Home > Nonprofit > The Wilson Nonprofit Report for May 9

The Wilson Nonprofit Report for May 9

The Wilson Nonprofit Report

Thursday, May 9, 2013

Is your nonprofit using TrustRadius to rate and review software yet? If a pizza joint gets 1000 reviews, why shouldn’t a nonprofit software product have some? That is the simple premise of TrustRadius.

I recently caught up with Vinay Bhagat, Founder of  Convio. As most of you know, his company was acquired last May and he has started a new company called TrustRadius. TrustRadius is a new business social network designed to help professionals share intelligence about enterprise technologies. As you know, it can be really difficult to get candid, robust intelligence on products so I think the idea has a lot of merit. Their initial focus is on business applications – mostly SAAS. They have just launched a public beta and are looking for professionals knowledgeable about different applications to participate. I just signed up for their private beta last fall and encourage you to join now that it is public.  To register and start reading or writing reviews, visit www.trustradius.com, click on Join.  More

Does your nonprofit have a LinkedIn strategy? Is your nonprofit a part of the LinkedIn phenomena? If not, it is time to have a discrete strategy for it’s use. It is evolving fast. Are you?  More

Are you saying pretty please? Dan Zarrella is a great thinker on social media. He mines massive amounts of data and bases his recommendations on hard science. This is relatively rare yet needed in the field of social media marketing, and so he’s well worth following.

He recently analyzed 2.7 million tweets and concluded the following that people retweet when they are asked nicely as part of the original tweet. Conclusion? If you have something you want people to spread, ask them – with a pretty please.  More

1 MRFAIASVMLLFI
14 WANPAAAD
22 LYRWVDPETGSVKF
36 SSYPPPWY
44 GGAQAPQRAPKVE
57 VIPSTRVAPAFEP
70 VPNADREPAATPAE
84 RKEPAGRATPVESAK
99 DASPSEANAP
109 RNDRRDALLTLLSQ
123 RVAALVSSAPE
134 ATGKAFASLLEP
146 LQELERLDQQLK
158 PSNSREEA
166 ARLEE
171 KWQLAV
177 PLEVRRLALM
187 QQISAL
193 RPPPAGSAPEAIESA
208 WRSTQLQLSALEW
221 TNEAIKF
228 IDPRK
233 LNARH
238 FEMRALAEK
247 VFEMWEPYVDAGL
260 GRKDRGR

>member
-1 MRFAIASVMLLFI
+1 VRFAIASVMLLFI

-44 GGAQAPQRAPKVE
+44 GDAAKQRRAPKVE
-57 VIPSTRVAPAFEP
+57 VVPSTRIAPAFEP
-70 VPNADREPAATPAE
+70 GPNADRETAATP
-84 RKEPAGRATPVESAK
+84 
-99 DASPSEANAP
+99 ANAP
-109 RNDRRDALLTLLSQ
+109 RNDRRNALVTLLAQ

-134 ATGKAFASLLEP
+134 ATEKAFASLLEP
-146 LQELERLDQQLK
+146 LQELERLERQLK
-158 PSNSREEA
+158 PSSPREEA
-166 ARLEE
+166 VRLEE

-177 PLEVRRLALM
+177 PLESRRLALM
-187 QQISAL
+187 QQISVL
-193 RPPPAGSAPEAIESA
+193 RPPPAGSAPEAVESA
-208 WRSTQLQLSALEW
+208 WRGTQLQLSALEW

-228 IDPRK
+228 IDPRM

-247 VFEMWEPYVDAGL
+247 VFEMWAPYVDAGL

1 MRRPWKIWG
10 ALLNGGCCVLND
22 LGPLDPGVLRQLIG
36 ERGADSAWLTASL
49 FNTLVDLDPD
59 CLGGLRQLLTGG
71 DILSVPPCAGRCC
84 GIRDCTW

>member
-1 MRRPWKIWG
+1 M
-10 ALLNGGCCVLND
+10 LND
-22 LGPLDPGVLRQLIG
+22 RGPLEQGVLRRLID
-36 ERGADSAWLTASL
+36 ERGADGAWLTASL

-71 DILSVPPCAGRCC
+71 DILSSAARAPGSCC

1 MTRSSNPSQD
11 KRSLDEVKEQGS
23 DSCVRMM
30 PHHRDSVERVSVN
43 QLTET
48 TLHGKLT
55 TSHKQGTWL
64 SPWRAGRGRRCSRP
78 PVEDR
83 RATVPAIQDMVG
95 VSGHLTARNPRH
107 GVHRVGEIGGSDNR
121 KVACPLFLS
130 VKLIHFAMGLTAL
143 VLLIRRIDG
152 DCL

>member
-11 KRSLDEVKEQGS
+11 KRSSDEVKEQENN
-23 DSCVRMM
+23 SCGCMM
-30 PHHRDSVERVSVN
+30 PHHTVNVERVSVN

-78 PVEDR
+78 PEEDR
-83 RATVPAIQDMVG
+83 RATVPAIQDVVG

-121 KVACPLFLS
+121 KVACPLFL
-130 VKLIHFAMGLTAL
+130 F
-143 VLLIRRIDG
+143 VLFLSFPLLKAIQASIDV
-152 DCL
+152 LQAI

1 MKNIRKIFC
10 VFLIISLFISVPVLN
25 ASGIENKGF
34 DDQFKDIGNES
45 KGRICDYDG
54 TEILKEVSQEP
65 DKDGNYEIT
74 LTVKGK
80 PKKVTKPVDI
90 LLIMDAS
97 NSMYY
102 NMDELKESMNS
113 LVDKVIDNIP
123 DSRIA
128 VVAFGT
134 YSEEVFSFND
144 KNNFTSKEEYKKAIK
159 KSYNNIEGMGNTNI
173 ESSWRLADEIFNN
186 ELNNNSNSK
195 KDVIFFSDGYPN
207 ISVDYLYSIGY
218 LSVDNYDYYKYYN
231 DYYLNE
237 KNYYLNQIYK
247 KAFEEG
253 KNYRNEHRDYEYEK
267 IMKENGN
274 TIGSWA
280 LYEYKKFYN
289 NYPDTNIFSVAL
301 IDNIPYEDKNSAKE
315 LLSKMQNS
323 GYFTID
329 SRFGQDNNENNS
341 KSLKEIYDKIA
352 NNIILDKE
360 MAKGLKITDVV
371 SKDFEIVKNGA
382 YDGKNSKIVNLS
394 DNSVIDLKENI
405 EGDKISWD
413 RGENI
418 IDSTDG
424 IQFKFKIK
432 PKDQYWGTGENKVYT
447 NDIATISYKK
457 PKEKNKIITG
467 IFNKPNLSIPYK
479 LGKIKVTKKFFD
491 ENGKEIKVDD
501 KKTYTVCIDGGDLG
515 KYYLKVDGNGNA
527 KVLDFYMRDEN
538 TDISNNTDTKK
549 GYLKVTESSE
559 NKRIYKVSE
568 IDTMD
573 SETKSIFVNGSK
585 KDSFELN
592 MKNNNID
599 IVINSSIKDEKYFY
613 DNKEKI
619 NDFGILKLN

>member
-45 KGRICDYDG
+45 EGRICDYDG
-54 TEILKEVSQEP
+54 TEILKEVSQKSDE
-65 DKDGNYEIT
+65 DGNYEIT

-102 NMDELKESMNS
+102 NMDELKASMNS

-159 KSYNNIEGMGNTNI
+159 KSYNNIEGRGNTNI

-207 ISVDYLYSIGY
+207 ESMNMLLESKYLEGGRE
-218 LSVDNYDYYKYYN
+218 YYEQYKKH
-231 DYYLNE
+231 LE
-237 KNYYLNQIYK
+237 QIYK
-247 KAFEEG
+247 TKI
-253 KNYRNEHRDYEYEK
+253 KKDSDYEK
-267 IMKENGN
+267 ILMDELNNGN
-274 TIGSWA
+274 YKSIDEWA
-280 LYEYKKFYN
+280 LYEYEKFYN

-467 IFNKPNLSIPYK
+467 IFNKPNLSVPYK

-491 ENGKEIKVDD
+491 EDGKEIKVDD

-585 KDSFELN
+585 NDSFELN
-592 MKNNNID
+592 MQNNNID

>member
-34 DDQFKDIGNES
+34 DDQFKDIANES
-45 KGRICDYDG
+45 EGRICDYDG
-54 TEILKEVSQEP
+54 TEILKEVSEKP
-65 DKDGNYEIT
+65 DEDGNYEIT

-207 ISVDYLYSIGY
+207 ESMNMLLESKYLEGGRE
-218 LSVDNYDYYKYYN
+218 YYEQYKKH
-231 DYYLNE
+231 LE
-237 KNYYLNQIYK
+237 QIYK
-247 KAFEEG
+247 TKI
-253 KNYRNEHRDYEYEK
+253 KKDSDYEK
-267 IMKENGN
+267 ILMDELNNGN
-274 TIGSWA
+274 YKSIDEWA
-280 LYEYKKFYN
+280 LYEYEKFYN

Collaboration gone wild? Is this what collaboration looks like in your organization?  More

Use your personal smartphone for work email? Your company might take it If you use your personal smartphone or tablet to read work email, your company may have to seize the device some day, and you may not get it back for months. Employees armed with a battery of smartphones and other gadgets they own are casually connecting to work email and other employer servers. It’s a less-than-ideal security arrangement that technology pros call BYOD — bring your own device.

Now, lawyers are warning there’s an unforeseen consequence of BYOD. If a company is involved in litigation — civil or criminal — personal cellphones that were used for work email or other company activity are liable to be confiscated and examined for evidence during discovery or investigation.  More

 

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  1. May 27, 2013 at 4:15 pm

    The device is also very light, weighing slightly less than 3
    oz. A montage specially edited for the occasion works best.
    Make sure you get a decent resolution LCD with any camera in this category.

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